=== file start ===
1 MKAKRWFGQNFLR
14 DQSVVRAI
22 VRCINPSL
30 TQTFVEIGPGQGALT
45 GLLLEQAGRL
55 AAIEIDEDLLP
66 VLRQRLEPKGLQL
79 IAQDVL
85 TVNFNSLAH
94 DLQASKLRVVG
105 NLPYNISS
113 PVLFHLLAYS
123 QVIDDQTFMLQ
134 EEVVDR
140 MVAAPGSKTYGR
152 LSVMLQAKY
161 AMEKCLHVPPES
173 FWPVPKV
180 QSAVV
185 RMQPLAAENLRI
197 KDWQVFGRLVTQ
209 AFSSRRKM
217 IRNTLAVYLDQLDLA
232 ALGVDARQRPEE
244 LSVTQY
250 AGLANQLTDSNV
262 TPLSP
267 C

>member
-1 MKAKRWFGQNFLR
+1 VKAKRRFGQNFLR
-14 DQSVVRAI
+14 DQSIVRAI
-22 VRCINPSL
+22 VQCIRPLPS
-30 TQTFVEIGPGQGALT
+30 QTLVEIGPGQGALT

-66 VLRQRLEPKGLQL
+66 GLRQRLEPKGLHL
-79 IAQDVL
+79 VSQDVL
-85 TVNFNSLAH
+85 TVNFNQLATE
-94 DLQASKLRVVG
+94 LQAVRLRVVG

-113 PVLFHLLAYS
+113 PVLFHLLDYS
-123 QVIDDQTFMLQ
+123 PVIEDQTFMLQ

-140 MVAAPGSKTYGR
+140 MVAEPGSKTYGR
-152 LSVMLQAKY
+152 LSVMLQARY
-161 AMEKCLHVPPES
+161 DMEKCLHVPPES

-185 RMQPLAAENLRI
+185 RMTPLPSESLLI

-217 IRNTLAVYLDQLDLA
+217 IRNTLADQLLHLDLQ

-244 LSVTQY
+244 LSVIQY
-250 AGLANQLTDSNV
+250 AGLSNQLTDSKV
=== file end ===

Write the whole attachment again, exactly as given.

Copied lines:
1 MKAKRWFGQNFLR
14 DQSVVRAI
22 VRCINPSL
30 TQTFVEIGPGQGALT
45 GLLLEQAGRL
55 AAIEIDEDLLP
66 VLRQRLEPKGLQL
79 IAQDVL
85 TVNFNSLAH
94 DLQASKLRVVG
105 NLPYNISS
113 PVLFHLLAYS
123 QVIDDQTFMLQ
134 EEVVDR
140 MVAAPGSKTYGR
152 LSVMLQAKY
161 AMEKCLHVPPES
173 FWPVPKV
180 QSAVV
185 RMQPLAAENLRI
197 KDWQVFGRLVTQ
209 AFSSRRKM
217 IRNTLAVYLDQLDLA
232 ALGVDARQRPEE
244 LSVTQY
250 AGLANQLTDSNV
262 TPLSP
267 C

>member
-1 MKAKRWFGQNFLR
+1 VKAKRRFGQNFLR
-14 DQSVVRAI
+14 DQSIVRAI
-22 VRCINPSL
+22 VQCIRPLPS
-30 TQTFVEIGPGQGALT
+30 QTLVEIGPGQGALT

-66 VLRQRLEPKGLQL
+66 GLRQRLEPKGLHL
-79 IAQDVL
+79 VSQDVL
-85 TVNFNSLAH
+85 TVNFNQLATE
-94 DLQASKLRVVG
+94 LQAVRLRVVG

-113 PVLFHLLAYS
+113 PVLFHLLDYS
-123 QVIDDQTFMLQ
+123 PVIEDQTFMLQ

-140 MVAAPGSKTYGR
+140 MVAEPGSKTYGR
-152 LSVMLQAKY
+152 LSVMLQARY
-161 AMEKCLHVPPES
+161 DMEKCLHVPPES

-185 RMQPLAAENLRI
+185 RMTPLPSESLLI

-217 IRNTLAVYLDQLDLA
+217 IRNTLADQLLHLDLQ

-244 LSVTQY
+244 LSVIQY
-250 AGLANQLTDSNV
+250 AGLSNQLTDSKV